Challis to Bozeman
Updated: Jan 3, 2019
Dancing back to August 2017, the dive was bustling. I sat at a middle table with perfect strangers. I took in my surroundings as best I could, my gin-soaked mind thirsty for detail. The bar lined the east wall and formed a half horseshoe with what seemed like a 70s-style light fixture, orange and checkered, hanging above the center taps. The south rooms boasted long bench style dinner sets and a pool table. Turnpike Troubadours stood at the corner of the bar visiting with a Black Lily. Randy Rogers leaned to the side of them visiting with some friends perched on the double ring bar stools; black vinyl seats. My friend Dustin was talking up a blonde bombshell from Texas and the Braun brothers were rambling about. The bartenders had their hands full with musicians and music lovers alike.
Now, I hadn’t quite heard of Jamie Lin Wilson until a couple weeks prior to being at this festival, but I had watched her set that afternoon and fell in love with her song “Oldsmobile.” She laughed as she told the story about discovering the pregnancy of her third child and the old car her and her husband Roy would cruise around in; just to get away and clear their minds. This was off her debut album Holidays & Wedding Rings. She’d had quite the history singing in The Trishas and now was pursuing a solo career. She stood behind the numerous patrons crowded at the bar. I’m not sure what compelled me that evening to call out her name (maybe the gin) but I did. I introduced myself with my full name and I proceeded to ask what her best advice was for aspiring songwriters. She was very kind and told me to send some of my work her way. I thanked her and headed for the bar to refresh my drink.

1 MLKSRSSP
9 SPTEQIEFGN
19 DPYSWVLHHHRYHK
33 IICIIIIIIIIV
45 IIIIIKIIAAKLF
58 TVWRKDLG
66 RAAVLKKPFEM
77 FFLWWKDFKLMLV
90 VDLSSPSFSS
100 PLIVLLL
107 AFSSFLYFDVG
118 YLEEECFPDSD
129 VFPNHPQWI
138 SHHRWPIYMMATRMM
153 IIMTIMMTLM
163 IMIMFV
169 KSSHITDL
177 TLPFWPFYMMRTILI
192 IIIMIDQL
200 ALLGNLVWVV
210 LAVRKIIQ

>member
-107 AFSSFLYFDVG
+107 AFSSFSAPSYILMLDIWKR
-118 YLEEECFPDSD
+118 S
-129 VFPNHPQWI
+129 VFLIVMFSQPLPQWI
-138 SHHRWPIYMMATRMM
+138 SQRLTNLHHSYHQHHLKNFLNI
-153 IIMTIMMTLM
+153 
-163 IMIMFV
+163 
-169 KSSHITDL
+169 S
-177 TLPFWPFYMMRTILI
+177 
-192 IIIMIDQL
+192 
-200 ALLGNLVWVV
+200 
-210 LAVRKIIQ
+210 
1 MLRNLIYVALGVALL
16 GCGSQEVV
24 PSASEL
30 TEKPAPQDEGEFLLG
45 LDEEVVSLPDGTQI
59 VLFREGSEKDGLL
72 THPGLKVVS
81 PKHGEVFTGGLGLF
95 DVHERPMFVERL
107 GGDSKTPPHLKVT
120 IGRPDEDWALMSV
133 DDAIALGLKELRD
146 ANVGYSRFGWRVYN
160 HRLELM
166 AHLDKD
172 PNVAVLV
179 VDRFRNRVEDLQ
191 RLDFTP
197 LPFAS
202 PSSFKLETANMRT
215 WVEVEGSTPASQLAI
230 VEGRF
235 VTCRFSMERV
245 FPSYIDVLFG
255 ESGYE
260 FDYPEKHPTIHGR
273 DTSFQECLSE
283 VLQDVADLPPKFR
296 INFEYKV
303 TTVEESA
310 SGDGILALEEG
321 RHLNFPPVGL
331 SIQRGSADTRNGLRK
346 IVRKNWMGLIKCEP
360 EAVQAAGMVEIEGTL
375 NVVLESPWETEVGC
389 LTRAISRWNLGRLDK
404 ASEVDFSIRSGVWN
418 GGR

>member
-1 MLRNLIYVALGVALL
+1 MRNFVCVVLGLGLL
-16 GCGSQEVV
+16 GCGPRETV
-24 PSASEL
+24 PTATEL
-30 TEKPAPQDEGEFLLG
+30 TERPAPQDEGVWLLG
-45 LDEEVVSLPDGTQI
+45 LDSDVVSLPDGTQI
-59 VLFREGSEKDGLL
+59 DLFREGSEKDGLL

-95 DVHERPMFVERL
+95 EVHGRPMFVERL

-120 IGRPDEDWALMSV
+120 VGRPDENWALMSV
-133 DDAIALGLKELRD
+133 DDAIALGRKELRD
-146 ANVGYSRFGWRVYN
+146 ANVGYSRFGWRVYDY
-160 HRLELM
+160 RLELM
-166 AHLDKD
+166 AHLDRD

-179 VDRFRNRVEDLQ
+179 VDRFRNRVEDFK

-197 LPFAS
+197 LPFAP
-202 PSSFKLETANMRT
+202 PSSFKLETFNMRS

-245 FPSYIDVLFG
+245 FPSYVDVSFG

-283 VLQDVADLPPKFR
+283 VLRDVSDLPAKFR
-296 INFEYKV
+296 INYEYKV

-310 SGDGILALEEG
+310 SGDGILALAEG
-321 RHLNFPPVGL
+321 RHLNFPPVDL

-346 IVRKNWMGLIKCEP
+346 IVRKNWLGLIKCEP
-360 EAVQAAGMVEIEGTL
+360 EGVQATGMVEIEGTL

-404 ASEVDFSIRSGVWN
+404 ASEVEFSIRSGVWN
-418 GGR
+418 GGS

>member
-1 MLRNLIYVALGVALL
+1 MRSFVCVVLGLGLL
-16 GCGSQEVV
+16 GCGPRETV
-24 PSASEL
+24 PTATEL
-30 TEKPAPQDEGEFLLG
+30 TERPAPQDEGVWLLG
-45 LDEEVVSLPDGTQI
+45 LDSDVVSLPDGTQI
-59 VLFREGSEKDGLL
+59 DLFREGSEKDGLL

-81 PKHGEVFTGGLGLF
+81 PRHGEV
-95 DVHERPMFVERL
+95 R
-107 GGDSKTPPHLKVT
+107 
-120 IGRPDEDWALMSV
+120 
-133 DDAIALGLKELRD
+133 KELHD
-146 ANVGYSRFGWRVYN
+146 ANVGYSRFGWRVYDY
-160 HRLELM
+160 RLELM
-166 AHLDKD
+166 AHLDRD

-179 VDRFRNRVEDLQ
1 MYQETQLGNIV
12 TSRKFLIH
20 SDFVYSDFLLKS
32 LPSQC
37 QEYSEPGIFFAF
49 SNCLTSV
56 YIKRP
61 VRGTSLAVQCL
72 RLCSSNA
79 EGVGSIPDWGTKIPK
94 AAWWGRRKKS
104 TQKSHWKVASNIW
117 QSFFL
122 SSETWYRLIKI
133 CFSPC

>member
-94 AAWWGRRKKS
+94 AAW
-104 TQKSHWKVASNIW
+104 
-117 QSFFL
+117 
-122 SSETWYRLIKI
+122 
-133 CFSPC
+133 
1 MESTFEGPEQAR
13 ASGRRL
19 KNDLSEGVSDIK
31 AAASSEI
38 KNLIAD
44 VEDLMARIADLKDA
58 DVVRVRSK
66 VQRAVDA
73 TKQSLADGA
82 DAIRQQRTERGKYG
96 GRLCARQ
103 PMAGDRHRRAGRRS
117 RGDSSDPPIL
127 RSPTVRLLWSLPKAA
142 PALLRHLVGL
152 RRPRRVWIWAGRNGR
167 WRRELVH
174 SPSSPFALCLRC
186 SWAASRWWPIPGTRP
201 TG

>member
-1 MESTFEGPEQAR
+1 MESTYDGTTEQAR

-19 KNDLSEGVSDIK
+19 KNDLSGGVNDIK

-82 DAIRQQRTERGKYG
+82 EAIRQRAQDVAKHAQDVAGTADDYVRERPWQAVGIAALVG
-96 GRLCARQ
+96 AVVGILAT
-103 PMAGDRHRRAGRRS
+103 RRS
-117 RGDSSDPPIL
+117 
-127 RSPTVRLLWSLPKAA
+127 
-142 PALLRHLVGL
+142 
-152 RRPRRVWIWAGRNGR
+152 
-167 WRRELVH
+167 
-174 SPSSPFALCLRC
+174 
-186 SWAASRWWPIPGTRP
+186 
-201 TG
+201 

Later in the evening, standing content at the bar, I happened to catch Evan Felker of Turnpike passing me. I rapped him on the shoulder; he swiveled to see me but then turned away to continue his path. Jamie, across from us, saw this and gently grabbed hold of his arm. I could barely make out what she was saying, “She’s a songwriter, you should talk to her for a bit.” He nodded, pivoted and came back my direction. We introduced ourselves and I asked the same question. He told me I need to find contentment in solitude, to read the classics, take notes and to understand it wasn’t an easy job. Gold. Thanks Jamie.
Right before heading out, I was lucky to catch one more piece of advice from Willie Braun of Reckless Kelly. He told me,”Don’t ever throw anything away, you never know when you will use it.” The evening turned out to be truly great; I went back to camp determined to put these words of wisdom to work.
Fast forward to Fall 2018, the night was warm for October and Jamie came to play at Live From the Divide. She held the stage with strength and poise. I hardly ever sit front row to the act when mixing but she was captivating. So strong, just her and her guitar. I can’t forget to mention she had just had her fourth baby 7 weeks prior and was on the road with him; incredible. She looked great and you would never have guessed she hadn’t felt well the night before the gig.
“If it was easy, everybody would do it, it's all just a part of the show.”
She rocked the house with tunes from her new album Jumping Over Rocks and I’ve listened to the songs quite a bit since then. She opens the album with a slow ballad, Faithful & True, a co-write with Jack Ingram and no easy feat for a vocalist. “Oklahoma Stars” shines and gives another musical perspective on the song; a bit different than that of the co-writer Evan Felker. Her honesty comes forward in numbers such as “Run” and her vulnerability in “If I Told You.” Her vocals are unmistakable.
As the evening came to a close I found myself in the green room talking with Jamie. She had recognized me earlier that night as the writer she had met and I was glad to visit with her again. She showed me some new guitar techniques and smiled, “When they laugh at your jokes, you’re golden. That’s how you know you got ‘em.”
If you haven’t got Jamie Lin on your radar yet, check her out. She’s the salt of the earth and her music will hit home one way or another.